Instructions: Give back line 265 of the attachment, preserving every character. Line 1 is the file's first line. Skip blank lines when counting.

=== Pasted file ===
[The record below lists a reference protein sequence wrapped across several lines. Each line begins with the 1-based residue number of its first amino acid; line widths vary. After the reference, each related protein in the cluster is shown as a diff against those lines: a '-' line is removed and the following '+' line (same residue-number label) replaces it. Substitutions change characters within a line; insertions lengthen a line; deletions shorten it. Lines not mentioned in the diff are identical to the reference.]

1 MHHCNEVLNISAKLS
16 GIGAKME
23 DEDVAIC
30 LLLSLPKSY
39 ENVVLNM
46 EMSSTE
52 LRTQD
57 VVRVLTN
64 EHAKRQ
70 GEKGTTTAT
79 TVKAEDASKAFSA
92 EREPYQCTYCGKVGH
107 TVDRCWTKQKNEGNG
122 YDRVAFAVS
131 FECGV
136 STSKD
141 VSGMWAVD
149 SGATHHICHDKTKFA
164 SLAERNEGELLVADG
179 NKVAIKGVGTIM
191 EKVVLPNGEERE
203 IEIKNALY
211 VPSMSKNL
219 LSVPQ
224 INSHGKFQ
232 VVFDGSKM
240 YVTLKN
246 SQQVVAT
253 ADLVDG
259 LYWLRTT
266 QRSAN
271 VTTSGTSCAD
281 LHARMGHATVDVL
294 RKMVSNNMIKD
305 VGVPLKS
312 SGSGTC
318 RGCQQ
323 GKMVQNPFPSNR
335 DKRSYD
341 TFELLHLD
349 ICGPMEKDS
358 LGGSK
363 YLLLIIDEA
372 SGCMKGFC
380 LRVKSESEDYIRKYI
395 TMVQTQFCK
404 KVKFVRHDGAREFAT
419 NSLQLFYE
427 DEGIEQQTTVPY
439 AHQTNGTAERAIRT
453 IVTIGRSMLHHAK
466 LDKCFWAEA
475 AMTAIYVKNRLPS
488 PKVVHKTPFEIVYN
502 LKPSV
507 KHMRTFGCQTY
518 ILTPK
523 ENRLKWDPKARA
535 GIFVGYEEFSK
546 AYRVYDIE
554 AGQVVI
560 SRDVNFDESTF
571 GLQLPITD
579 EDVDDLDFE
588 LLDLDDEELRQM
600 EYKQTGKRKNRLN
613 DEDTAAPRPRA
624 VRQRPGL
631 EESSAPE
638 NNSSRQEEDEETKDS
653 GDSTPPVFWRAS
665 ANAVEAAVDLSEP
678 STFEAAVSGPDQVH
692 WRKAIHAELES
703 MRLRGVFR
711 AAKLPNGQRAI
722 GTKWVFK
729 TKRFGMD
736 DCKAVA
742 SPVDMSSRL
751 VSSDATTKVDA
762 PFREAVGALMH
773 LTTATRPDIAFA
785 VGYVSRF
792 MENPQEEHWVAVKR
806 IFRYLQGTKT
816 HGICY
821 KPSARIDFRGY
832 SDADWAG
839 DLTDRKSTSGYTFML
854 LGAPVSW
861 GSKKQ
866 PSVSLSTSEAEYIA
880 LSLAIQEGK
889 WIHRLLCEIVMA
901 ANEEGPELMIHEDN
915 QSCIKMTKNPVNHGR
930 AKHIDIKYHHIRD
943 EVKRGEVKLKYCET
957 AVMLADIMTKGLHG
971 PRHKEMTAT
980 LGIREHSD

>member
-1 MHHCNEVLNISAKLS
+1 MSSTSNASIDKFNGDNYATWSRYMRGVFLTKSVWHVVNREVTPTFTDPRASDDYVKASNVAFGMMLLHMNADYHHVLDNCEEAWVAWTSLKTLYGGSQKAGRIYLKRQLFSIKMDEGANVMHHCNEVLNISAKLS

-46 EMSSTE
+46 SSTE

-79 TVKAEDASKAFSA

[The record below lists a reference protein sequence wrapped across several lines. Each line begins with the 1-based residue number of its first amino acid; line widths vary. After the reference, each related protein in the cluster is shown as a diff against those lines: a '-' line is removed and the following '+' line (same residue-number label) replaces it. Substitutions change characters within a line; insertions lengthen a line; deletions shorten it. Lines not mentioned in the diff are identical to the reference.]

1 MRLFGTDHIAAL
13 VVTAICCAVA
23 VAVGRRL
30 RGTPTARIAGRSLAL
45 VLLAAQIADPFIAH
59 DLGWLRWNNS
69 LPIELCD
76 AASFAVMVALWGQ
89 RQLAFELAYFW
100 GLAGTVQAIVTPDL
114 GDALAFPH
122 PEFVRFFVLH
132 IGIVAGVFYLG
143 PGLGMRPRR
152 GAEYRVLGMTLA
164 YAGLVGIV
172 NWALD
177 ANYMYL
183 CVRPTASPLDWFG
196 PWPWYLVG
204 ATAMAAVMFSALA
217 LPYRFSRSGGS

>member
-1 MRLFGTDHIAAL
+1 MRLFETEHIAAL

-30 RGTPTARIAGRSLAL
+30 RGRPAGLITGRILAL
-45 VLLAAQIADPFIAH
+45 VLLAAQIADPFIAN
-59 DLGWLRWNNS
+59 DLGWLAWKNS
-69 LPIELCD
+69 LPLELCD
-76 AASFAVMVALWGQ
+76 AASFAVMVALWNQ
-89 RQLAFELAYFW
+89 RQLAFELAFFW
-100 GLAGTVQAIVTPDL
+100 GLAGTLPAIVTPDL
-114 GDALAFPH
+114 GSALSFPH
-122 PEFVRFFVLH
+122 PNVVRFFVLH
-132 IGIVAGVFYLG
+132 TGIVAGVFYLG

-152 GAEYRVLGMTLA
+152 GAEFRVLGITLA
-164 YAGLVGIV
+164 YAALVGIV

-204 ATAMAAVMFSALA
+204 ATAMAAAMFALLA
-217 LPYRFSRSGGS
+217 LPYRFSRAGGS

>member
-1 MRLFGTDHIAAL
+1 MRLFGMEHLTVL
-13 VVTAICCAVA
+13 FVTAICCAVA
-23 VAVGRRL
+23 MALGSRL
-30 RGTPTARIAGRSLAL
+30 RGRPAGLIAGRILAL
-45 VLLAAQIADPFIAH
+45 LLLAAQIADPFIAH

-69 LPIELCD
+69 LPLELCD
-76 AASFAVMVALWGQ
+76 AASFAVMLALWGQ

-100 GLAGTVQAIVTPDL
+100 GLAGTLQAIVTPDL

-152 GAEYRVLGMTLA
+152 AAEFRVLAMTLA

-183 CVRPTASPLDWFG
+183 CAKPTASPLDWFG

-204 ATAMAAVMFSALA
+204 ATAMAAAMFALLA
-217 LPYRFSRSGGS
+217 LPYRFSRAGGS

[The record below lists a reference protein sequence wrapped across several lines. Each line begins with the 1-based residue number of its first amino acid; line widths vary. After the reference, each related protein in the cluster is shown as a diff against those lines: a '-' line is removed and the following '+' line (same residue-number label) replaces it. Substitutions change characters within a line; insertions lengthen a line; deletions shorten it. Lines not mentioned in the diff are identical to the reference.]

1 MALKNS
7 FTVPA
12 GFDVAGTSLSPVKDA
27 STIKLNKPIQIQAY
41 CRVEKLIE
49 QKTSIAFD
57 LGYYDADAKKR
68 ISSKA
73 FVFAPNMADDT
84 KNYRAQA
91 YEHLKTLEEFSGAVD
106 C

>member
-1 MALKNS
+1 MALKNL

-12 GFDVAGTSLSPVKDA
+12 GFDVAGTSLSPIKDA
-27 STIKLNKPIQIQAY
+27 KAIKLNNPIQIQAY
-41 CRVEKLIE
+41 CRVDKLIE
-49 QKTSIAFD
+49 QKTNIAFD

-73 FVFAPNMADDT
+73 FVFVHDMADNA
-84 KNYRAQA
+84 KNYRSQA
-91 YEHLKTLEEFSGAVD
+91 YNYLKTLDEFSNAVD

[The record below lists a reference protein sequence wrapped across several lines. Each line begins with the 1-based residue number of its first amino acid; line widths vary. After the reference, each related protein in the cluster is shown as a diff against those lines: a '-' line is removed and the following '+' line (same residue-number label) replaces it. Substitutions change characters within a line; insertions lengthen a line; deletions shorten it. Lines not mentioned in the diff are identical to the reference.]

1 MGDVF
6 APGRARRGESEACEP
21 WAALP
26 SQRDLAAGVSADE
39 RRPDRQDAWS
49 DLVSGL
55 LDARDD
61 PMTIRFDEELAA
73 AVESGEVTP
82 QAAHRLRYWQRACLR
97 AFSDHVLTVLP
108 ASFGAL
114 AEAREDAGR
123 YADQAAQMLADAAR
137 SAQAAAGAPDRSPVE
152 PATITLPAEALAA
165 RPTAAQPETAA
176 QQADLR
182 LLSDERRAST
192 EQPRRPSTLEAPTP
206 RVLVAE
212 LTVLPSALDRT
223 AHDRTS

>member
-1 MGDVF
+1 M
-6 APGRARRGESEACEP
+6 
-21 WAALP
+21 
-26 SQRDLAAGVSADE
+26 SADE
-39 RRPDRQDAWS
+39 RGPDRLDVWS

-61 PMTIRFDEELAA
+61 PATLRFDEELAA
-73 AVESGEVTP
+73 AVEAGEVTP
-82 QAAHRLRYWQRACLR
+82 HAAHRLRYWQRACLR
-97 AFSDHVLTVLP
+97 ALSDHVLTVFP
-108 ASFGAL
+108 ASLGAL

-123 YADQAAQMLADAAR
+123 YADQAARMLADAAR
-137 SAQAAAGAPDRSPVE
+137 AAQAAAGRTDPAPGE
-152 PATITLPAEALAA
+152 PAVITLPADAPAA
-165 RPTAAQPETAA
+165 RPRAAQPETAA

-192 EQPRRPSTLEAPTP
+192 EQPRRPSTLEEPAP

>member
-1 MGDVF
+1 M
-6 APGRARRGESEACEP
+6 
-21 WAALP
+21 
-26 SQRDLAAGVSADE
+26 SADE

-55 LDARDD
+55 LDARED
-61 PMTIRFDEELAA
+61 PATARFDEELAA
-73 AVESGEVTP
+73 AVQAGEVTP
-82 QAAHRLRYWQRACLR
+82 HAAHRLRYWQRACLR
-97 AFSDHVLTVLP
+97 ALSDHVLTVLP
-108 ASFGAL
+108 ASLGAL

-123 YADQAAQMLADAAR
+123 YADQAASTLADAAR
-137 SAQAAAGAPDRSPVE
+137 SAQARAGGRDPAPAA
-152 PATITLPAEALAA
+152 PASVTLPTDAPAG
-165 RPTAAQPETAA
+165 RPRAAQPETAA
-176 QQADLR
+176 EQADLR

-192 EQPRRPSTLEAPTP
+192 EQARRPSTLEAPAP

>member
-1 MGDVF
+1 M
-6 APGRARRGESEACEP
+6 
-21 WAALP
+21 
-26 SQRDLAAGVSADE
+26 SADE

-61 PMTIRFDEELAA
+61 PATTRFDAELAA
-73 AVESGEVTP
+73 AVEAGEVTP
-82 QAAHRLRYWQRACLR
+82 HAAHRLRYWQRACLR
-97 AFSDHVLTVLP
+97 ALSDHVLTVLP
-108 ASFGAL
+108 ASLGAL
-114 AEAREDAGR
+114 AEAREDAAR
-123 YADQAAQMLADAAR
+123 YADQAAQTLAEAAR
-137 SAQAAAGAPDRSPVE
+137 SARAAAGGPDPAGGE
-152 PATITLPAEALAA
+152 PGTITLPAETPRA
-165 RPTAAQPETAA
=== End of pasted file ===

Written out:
+123 YADQAARMLADAAR